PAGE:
Ok. I’m gonna do it. I’m gonna sit here and type something out and we’ll see how close I can get to an accurate representation of the complete and utter environmental change I have endured over the past two weeks.
It’s difficult for me to paint the picture because every nuance of existence is different here. Meals are hands-only, consist of rice and sauce, and are shared from a common bowl. I take bucket baths with sunglasses on and never know if the rooster standing on the trash pile on the other side of the wall is going to jump over to my side of our divided space. 100% of life here is unfamiliar to me.
Perhaps one of the greatest realizations of being here is just how differently folks from other countries exist than those of us who hail from America. When we arrived in our authentic, real-life Malian villages for a full-submersion, 3-month-long training session, I was clutching my Peace Corps-issued toilet paper and mosquito net tightly as our van rolled to a stop in front of the Village Chief’s compound. I was quiet. This is going to be my new life for the next two years.
The 8 of us piled out of the van, becoming instant celebrities as the only white folk in the village. Malian children of all ages began emerging from every corner, and it wasn’t long before we had dozens of young, dark, curious eyes staring up at us.
The ceaseless curiosity of children has been a running theme here. During our walking tour of the village we managed to collect an entourage of maybe 50 kids, giving us 100 eyes attempting to process the scene we were desperately trying to avoid making. Some barefoot, some under the age of 5, and many sporting tattered American clothing.
Oh, while I’m thinking about it, women do carry baskets on their heads here. They can carry anything on their heads, actually. Laws of science don’t actually apply in Africa.
Back to our sites. The 8 of us here in Baguineda Village are all Water, Sanitation, Hygiene (WASH) and Nutrition volunteers. We will eventually be trained on implementing clean water practices and malnutrition prevention, but right now we’re just trying to learn the local language as quickly as possible so we can actually begin to converse with our host families.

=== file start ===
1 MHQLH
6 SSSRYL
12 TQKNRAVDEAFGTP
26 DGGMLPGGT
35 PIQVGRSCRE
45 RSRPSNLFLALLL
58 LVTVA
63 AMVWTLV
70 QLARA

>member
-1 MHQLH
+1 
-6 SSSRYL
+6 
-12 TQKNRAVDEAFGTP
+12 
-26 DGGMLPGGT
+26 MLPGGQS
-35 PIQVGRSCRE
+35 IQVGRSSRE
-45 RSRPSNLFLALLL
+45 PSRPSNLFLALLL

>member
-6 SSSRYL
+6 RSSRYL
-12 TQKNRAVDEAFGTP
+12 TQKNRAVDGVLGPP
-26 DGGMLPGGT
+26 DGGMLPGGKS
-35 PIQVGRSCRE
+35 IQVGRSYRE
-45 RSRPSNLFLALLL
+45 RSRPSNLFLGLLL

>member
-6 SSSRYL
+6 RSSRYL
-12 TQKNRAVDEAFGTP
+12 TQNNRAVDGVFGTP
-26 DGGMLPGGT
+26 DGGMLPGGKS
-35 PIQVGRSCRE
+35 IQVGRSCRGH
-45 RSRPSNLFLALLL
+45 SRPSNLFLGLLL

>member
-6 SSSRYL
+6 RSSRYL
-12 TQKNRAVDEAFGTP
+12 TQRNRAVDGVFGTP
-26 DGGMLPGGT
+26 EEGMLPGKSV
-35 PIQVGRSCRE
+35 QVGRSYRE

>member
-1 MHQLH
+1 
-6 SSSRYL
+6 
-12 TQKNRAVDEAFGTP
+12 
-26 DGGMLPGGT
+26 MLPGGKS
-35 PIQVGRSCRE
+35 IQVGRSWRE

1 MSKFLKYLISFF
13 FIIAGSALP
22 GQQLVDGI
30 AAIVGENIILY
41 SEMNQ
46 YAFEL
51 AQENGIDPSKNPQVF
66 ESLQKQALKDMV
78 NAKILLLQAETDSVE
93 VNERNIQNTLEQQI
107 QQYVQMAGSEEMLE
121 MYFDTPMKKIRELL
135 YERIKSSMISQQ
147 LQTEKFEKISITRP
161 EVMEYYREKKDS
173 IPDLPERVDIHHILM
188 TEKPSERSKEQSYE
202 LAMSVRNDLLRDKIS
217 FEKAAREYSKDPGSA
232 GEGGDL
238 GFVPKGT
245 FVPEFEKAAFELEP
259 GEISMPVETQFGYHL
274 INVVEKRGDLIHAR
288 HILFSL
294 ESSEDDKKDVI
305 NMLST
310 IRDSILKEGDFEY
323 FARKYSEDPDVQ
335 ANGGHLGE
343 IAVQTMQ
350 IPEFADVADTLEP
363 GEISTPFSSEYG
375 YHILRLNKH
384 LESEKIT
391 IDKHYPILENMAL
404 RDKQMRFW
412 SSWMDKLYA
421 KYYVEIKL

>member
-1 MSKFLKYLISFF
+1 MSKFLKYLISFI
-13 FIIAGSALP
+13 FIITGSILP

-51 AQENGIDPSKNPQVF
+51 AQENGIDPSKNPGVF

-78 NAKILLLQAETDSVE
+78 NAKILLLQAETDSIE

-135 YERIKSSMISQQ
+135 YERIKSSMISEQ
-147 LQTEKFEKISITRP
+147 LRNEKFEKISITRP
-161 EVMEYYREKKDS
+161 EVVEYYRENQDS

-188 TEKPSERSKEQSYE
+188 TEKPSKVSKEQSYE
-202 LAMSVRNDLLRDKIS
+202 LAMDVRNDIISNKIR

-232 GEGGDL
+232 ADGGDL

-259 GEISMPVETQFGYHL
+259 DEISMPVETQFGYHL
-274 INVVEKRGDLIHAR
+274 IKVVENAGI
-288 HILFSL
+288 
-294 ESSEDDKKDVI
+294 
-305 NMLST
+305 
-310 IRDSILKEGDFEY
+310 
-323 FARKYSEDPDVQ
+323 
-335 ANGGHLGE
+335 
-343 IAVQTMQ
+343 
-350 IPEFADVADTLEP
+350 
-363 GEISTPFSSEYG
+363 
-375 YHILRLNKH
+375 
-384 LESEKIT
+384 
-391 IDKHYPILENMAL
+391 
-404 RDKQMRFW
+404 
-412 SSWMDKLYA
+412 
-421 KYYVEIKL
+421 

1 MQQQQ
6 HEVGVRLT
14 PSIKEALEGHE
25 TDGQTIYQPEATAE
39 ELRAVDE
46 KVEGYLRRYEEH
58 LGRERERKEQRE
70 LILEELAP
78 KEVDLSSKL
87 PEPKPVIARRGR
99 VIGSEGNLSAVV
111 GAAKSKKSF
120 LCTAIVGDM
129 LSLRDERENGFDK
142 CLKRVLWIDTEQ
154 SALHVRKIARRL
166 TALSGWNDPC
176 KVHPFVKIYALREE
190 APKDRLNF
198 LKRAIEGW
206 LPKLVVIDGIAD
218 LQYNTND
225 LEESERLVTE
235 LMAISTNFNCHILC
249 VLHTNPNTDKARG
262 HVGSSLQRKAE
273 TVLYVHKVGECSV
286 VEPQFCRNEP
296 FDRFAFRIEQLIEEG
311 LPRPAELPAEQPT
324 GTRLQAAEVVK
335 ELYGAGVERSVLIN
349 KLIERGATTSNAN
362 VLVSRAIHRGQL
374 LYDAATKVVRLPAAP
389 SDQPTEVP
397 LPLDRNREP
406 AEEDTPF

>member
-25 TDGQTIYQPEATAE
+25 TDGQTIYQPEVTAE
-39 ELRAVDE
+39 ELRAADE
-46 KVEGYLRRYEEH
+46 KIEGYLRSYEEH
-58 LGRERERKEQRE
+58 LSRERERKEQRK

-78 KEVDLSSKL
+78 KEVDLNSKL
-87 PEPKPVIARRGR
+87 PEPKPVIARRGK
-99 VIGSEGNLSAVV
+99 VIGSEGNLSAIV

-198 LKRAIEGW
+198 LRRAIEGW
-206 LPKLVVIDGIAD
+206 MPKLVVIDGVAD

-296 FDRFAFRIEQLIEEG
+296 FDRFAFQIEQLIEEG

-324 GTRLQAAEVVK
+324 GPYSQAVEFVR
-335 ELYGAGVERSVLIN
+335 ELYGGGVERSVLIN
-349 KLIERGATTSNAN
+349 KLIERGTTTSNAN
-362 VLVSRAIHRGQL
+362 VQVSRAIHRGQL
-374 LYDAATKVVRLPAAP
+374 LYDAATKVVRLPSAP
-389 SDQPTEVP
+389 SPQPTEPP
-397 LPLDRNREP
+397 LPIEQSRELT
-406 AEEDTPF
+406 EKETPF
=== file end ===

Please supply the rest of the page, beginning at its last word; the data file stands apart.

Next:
My general attitude rides a violently swaying pendulum every day. Sometimes I’m happy and feeling like this will be a wonderful adventure. But often I’m of the thought that living here will be really, really tough, especially because every thing I do contrasts so starkly to American life.
For those who have not yet heard the egg story, it went like this:
My family eats white rice for breakfast every day. As the special guest, I get the better breakfast, which is a giant hunk of white bread.
On one occasion I observed my host sister pull out three eggs, and I was delighted they had evidently found the money to serve up eggs for breakfast that morning (for the record, my sister is a 14-year-old superhero who runs that compound and has a better work ethic than anyone I know but is totally typical for a Malian woman). She cooked up two of the eggs and presented them to me, alongside my usual hunk of bread. She then cooked the third egg along with the usual rice and served the egg to the 3-year-old.
It wasn’t until I finished my first egg that I realized whatever remained of the 3-year-old’s egg after he was finished picking through it was going to be split between the other 5 members of the family, supplementing their white rice.
Of the three eggs they had found the money to purchase and cook, I was the only one who was going to genuinely benefit from it.
I promptly announced that I was full, thanked them for the meal, and gave my second egg and remainder of my bread back to the family for them to finish it up. In Mali it is common for a person to offer what’s left of their meal back to the family. It will always get eaten. There is no room for waste.
I wanted to share the Egg Story with you not to make you feel terrible for eating 3 greasy eggs with your bacon and toast every time you go to Waffle House, but because I wanted to let you know that there are some ways of existing that are not universal. I read a lot of cheesy blogs about international travel explaining that humans have more in common than we think, listing things like “smiles” and “a need to be loved” as our commonalities.
But what those blogs don’t say is that there are also incredibly different ways of living.
It is so difficult to imagine that the American way of living isn’t the only way of living. Why don’t we realize that such things like running water, electricity, break rooms or parking spaces are things that we don’t inherently need, and might not even be normal for so many others?
Please don’t take away from this that I want you to be thankful for such luxuries as forks or toilets. My story to tell is that those things aren’t everywhere, and that those without them seem to do just fine. My host family is healthy and happy. Our call to action is not to bring forks or even shoes to Mali. It’s to start investing our time in learning about other peoples, and maybe to realize that we don’t need as much as we think we need.
But I would be a liar if I said I wouldn’t kill for a good ole, familiar, flushable, toilet to use whenever nature calls.